Center for Biological Diversity

For Immediate Release, October 12, 2017

Contacts:  Taylor McKinnon, (801) 300-2414,
David Miller, Ohio Environmental Council, (419) 944-1986,
Gabby Brown, Sierra Club, (202) 495-3051,

Legal Protest Targets New Fracking in Ohio's Wayne National Forest

Feds Abandon Environmental Review, Threatening People, Water, Forests, Wildlife

COLUMBUS, Ohio— Seven conservation groups today challenged a Bureau of Land Management decision approving a December auction of 350 acres in the Wayne National Forest for oil and gas fracking leases near the controversial Rover Pipeline.

The administrative protest challenges the BLM’s complete failure to assess any social or environmental impacts connected to the fracking in Ohio’s only national forest. Despite fracking threats to public health, water, forests, wildlife and endangered species, the agency approved the auction without conducting a new environmental review as required under the National Environmental Policy Act and Endangered Species Act. 

“Ohioans love the Wayne for its beauty and its wildlife, and because it's a great place to play outdoors. Fracking threatens all of these important values,” said Nathan Johnson, public lands director with the Ohio Environmental Council. “We filed today's appeal to protect both the forest and the public's interest.”

The fracking industry has so far nominated about 18,000 acres of the Wayne National Forest’s Marietta Unit to be auctioned for oil and gas leasing. The BLM has leased 1,937 acres of the national forest to the fracking industry since December and plans to continue holding quarterly auctions until all 18,000 acres are leased. 

“Fracking would transform watersheds in Ohio’s only national forest into polluted industrial zones,” said Taylor McKinnon of the Center for Biological Diversity. “These precious forests provide clean water, wildlife refuges and quiet recreation. They should be entirely off limits to polluting wells, pipelines and heavy truck traffic.”   

The Rover pipeline route cuts through the northeast corner of the Marietta Unit, within four miles of the lands to be auctioned. Gas from fracked wells in the national forest could feed into the pipeline, where construction has been plagued with numerous mishaps and spills, including a 2 million-gallon spill of drilling mud laced with diesel.

Conservation groups have protested every fracking lease sale on the Wayne National Forest. Earlier this year the groups sued the BLM and other federal agencies in U.S. District Court for the agencies’ failure to analyze threats to public health, water, endangered species and the climate before opening 40,000 acres of the Wayne to fracking.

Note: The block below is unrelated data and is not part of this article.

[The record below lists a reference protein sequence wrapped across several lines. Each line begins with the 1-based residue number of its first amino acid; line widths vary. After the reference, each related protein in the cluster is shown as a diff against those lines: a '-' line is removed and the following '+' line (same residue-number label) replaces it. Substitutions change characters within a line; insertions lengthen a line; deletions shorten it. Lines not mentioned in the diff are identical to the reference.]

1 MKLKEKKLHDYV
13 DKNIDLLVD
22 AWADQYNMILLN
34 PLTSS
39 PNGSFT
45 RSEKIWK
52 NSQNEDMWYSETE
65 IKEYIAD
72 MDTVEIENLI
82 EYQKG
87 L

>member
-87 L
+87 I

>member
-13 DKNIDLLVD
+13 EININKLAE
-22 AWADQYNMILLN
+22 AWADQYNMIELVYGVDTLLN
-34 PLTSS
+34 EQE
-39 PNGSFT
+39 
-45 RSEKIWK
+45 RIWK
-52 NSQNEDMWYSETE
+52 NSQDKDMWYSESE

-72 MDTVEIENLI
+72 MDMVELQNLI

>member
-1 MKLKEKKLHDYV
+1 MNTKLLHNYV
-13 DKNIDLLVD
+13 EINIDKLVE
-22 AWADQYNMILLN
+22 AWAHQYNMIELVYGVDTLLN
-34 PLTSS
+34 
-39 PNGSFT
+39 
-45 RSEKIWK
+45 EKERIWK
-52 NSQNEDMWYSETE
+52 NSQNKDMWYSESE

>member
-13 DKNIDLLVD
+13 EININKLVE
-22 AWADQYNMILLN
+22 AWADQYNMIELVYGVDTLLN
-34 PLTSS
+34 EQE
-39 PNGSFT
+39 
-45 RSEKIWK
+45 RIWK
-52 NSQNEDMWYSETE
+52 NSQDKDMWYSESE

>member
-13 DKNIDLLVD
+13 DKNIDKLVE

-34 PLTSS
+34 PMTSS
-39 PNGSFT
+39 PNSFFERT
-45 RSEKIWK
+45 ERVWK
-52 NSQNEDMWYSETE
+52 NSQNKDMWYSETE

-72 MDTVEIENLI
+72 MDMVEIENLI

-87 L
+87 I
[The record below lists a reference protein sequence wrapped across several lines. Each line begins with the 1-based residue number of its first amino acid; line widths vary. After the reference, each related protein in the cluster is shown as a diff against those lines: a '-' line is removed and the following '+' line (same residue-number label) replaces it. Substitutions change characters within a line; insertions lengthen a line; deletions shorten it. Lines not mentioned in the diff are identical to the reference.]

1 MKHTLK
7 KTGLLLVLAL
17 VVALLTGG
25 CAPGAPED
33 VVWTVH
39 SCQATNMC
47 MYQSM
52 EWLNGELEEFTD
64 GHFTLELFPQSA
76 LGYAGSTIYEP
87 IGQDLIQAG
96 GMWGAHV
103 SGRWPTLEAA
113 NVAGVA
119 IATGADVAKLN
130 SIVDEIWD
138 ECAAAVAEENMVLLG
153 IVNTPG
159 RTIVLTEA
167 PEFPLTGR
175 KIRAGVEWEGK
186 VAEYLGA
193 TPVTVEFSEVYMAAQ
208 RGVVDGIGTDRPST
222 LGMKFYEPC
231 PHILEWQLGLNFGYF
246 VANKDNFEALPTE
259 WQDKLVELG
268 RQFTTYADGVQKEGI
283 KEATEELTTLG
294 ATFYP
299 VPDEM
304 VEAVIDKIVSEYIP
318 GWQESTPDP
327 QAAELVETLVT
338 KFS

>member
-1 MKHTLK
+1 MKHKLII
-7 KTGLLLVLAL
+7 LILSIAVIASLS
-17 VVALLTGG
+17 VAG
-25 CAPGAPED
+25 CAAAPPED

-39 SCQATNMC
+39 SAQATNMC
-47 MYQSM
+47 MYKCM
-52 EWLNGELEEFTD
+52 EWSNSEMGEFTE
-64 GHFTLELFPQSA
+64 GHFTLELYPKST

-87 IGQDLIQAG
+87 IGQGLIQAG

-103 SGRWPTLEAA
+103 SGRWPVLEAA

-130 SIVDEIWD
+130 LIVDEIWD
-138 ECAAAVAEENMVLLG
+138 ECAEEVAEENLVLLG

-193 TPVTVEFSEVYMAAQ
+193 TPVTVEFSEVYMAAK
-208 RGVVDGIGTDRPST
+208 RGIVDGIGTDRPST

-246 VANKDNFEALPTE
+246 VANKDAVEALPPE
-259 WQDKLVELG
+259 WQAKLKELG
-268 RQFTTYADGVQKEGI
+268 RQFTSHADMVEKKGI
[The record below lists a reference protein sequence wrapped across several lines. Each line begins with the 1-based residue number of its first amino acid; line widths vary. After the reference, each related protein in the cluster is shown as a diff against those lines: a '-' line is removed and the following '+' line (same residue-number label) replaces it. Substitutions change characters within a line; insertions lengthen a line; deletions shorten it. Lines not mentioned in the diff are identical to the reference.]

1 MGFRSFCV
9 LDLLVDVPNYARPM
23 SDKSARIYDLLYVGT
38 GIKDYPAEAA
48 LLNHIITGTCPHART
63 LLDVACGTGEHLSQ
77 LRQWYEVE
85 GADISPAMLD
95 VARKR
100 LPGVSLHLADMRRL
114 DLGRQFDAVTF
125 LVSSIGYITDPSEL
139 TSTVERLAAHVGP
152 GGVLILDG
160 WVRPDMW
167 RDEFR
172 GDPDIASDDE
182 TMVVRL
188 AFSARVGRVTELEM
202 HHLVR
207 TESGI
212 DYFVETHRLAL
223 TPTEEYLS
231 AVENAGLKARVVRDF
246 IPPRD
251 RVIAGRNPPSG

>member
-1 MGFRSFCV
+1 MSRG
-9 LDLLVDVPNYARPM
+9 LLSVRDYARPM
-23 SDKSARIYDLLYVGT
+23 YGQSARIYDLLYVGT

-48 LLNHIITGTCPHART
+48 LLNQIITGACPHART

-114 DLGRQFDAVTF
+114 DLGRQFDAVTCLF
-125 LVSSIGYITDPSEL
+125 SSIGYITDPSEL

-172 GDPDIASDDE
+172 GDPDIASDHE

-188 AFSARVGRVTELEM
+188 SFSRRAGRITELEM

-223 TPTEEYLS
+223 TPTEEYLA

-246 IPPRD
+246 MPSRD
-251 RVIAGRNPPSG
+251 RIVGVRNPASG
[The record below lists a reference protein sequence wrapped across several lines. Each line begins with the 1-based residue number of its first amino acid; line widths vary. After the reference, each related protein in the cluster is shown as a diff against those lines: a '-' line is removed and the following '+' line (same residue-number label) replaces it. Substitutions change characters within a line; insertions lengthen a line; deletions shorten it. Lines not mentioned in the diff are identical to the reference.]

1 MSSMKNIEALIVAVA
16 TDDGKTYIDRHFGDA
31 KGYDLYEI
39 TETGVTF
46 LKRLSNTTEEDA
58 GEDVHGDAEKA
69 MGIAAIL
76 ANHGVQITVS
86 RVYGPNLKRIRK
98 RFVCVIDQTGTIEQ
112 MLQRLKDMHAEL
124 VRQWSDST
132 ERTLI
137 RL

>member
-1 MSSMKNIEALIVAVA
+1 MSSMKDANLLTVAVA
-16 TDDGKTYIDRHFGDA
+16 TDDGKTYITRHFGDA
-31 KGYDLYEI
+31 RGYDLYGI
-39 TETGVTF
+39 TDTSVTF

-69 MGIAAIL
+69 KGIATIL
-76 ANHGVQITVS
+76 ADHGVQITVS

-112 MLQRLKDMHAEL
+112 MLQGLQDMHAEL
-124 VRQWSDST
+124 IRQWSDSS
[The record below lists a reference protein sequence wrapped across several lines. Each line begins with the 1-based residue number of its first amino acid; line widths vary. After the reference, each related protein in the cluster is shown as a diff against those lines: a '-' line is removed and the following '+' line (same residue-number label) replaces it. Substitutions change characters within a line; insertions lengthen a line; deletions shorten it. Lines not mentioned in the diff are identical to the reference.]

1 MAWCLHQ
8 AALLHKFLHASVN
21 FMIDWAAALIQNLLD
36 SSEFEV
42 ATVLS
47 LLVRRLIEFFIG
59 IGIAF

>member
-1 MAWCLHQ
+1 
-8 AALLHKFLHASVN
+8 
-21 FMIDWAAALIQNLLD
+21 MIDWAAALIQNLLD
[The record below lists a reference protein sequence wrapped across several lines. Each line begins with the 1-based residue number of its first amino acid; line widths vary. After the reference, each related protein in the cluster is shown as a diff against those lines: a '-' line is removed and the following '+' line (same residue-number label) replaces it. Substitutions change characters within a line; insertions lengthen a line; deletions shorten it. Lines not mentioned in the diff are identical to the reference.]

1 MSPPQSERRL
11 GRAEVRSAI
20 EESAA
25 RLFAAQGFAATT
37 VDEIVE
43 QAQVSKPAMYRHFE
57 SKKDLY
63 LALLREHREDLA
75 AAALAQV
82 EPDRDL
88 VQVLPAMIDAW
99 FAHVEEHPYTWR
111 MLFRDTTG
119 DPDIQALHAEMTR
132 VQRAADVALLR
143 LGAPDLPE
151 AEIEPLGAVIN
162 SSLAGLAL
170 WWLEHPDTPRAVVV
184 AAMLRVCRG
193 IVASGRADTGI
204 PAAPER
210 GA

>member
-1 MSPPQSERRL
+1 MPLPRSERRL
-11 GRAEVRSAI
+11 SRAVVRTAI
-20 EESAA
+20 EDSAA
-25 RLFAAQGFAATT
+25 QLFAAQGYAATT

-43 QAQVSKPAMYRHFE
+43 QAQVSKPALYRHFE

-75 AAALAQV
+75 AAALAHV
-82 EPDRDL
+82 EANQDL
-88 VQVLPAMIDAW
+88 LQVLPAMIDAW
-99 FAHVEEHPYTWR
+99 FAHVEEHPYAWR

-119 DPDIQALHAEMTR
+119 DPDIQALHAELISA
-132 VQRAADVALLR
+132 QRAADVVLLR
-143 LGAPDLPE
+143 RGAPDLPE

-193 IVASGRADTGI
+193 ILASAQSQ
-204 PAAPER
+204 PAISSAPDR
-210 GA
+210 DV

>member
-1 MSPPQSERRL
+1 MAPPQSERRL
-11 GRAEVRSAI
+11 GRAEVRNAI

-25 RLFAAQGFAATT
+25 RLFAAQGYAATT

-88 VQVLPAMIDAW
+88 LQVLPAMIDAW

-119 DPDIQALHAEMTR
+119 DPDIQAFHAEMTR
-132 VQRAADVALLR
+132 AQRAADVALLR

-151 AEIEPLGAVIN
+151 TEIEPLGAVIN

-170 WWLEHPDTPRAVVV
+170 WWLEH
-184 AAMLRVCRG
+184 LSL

“Fracking in Wayne National Forest would be disastrous for Ohio's land, water and wildlife, all for the benefit of oil and gas executives,” said Jennifer Miller with Ohio Sierra Club. “Rather than permitting the destruction of our only national forest, we must protect our wild places and continue to fuel the transition to clean, renewable energy.”

If fracking moves forward in Wayne National Forest, fracking and drilling chemical spills could contaminate Ohio River tributaries, threatening the health of people and endangered species downstream. Massive clear-cutting for new wells, pipelines, roads and compressor stations will destroy and fragment forests. Fracking and its infrastructure will reverse decades of forest recovery, undermining the very purpose for which the Wayne National Forest was designated by Congress.

Conservation groups that are party to today’s protest are the Center for Biological Diversity, Athens County Fracking Action Network, Buckeye Environmental Network, Heartwood, Keep Wayne Wild, Ohio Environmental Council and the Sierra Club.

Download a copy today’s protest here.
Download a copy of the May lawsuit here.
Images of the Wayne National Forest are available for media use here.
Download a factsheet about Wayne National Forest fracking here.

The Center for Biological Diversity is a national, nonprofit conservation organization with more than 1.5 million members and online activists dedicated to the protection of endangered species and wild places.

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